So an alternative answer to the question:
“How is it know that there are only three macronutrients…?”
is
“Because that is how macronutrient has been defined in this context.”

or, as Humpty Dumpty said:

“When I use a word it means just what I choose it to mean….”
Lewis Carroll — Alice in Wonderland

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  • $\begingroup$ Thank you! This historical context is elucidating, and I did not realize macronutrient is a non-technical descriptor of molecules where we usually get our food energy. This led me to this page (en.wikipedia.org/wiki/Food_energy) which states, "However, the direct calorimetric method generally overestimates the actual energy that the body can obtain from the food, because it also counts the energy contents of dietary fiber and other indigestible components..." It also discusses polyols and organic acids, and I have this follow-up question: What gives me food energy? $\endgroup$
    – imrobert
    Feb 22 at 18:54
  • $\begingroup$ @imrobert — Your concerns about simple bomb calorimetry are understandable, and were the subject of another question on this list, which I recently addressed in this answer. $\endgroup$
    – David
    Feb 22 at 21:30
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    $\begingroup$ @imrobert — A few changes to that: "The amount of energy a food molecule gives me is the net amount of energy it produces from the TCA cycle, fatty acid breakdown and glycolysis." 1. "Net amount", because it may use some energy (as in the elimination of N from amino acids), 2. "Produces from" as your present formultion makes it sound as if the TCA cycle needs energy, that food produces. In fact the TCA cycle is a way of breaking down 3C molecules in a way that converts their energy (ultimately) to a useful form, rather than heat. 3. To cover carbohydrates and lipids. $\endgroup$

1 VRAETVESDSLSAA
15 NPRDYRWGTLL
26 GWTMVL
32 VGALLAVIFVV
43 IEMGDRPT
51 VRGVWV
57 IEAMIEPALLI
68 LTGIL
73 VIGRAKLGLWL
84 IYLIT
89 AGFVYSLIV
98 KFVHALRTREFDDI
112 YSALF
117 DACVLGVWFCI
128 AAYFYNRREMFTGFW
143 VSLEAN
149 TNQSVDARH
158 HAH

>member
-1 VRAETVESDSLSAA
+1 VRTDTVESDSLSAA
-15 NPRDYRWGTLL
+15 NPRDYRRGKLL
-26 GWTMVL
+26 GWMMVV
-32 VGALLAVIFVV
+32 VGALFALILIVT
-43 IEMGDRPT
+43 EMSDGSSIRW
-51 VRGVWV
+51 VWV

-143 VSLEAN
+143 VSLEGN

– David
    Feb 24 at 18:49
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    $\begingroup$ @imrobert — But I would say, more technically “The amount of energy a food molecule gives me is the net amount of energy, in the form of ATP, that can be produced from oxidation reactions in the body.” Just as the heat energy from burning wood is produced by its oxidation, the energy for movement, growth etc is produced from oxidation of foodstuffs. Although a little is generated directly in particular reactions, most is generated in two-step process. First the reactions use an oxidizing agent NAD, which is reduced to NADH in the process. cont... $\endgroup$
    – David
    Feb 24 at 18:58
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    $\begingroup$ ...cont Then there is a complex system in the mitochondrion, where the energy in NADH is used to form ATP from ADP through reoxidizing it to NAD. Not so simple. Explaining that is what put bread on my table for many years. $\endgroup$
    – David
    Feb 24 at 18:59